Congratulations! You and your spouse have given the greatest gift to your heirs by creating a will/trust in the event of your death, disability or incapacity. Everything is in place and it is time to live life to the fullest. Right? Maybe,maybe not!
One of many issues may be missing from consideration regarding your will/trust – DIVORCE. The divorce rate across the United States decreased as the economy took a down swing in 2007. Couples stayed together to avoid the expense of a divorce process and to conserve day-to-day monies. Florida’s real estate market and economy is on the rise again and more and more couples are finally going through with their divorces. They are moving on and creating new lives, with new people.
Life may be at status quo for the moment but reviewing your will/trust every few years is a great way to plan for the “what ifs” in life. Consult with an experienced Estate Planning Attorney and Family Law Attorney and ask questions. Consider the following ramifications of a divorce and how planning and updating your estate can benefit:
- Distribution of assets and liabilities – Under most circumstances, without written agreements otherwise, the State of Florida will divide assets and liabilities equally among both parties in a divorce. Consider family heirlooms, inheritances and other items possessed prior to the marriage. Do you want to be responsible for your ex’s school loans? These items will be discussed during the divorce proceedings but the process will be quicker if arrangements have already been documented.
- Spouses of children or other heirs – Designated beneficiaries or heirs are not immune to divorce. In cases of family businesses or previous inheritances, these assets need to be protected and distributed to those they were intended, not necessarily an ex-spouse.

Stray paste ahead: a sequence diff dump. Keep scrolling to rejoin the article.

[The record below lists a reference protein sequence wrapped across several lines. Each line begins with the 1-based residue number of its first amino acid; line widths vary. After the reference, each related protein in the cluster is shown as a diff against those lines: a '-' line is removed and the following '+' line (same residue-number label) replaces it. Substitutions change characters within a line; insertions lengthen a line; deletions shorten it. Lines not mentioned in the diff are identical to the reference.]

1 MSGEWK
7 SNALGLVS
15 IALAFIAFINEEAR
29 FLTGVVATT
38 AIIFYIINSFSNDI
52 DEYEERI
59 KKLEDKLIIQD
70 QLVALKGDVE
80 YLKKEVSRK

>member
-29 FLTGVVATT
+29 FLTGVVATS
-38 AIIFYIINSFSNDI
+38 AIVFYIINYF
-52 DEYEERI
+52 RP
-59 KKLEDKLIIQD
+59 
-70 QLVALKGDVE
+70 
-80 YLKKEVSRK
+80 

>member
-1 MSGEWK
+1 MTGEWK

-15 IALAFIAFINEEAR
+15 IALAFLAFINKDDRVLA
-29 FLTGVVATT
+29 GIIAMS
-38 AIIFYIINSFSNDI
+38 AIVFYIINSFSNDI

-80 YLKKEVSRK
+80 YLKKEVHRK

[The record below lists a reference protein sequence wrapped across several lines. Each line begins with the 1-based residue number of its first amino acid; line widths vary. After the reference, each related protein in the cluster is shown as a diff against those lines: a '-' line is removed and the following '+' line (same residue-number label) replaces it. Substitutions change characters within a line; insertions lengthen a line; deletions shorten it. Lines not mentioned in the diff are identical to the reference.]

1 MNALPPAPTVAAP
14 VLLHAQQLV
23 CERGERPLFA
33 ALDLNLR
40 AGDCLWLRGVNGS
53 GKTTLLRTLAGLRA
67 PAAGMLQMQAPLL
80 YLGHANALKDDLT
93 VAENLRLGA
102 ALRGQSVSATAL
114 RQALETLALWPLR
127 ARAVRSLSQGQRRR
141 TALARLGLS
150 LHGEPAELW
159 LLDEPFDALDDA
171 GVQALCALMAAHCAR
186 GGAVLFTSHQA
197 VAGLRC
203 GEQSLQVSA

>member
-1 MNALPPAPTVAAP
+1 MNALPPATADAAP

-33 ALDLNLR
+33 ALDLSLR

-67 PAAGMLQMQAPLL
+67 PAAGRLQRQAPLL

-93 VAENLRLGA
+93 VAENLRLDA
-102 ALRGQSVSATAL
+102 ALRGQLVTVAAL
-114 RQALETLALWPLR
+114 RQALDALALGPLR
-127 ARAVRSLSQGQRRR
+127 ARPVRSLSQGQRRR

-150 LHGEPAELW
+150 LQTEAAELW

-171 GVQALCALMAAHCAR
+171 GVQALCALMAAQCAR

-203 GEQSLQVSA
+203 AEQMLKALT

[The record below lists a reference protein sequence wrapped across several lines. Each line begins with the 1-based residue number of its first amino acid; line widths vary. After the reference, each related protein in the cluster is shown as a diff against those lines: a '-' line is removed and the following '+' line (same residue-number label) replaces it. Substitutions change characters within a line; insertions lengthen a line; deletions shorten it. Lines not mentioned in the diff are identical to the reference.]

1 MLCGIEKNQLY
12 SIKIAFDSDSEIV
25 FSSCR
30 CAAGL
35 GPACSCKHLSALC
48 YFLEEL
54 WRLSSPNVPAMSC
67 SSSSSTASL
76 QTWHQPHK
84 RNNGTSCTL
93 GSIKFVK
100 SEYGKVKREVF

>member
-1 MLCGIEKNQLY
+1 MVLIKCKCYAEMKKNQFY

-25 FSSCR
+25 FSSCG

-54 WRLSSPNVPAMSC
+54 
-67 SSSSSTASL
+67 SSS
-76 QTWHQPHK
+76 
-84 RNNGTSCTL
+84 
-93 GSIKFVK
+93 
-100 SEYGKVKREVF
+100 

- Leaving assets to a child in a trust to avoid possible alimony/support obligations to the ex-spouse is not a guarantee in Florida.
- Future spouses – Depending how assets are spit or designated, a new spouse may benefit from the assets sooner than the children from the original marriage. This includes children of the new spouse and/or children of the new marriage. Who should receive the tea pot your grandmother gave as a wedding present, a child of that union or the new spouse? The more people added to the equation, the more diluted the assets can become.
Review your will/trust, family plan and circumstances every few years or when a life change has occurred to avoid the above pitfalls and unintended costs and consequences. Life changes include birth, death, marriage and divorces within the family. For more information about estate planning, divorce and family matter and divorce, contact Ronald Luzim, Esquire in his Coral Springs office.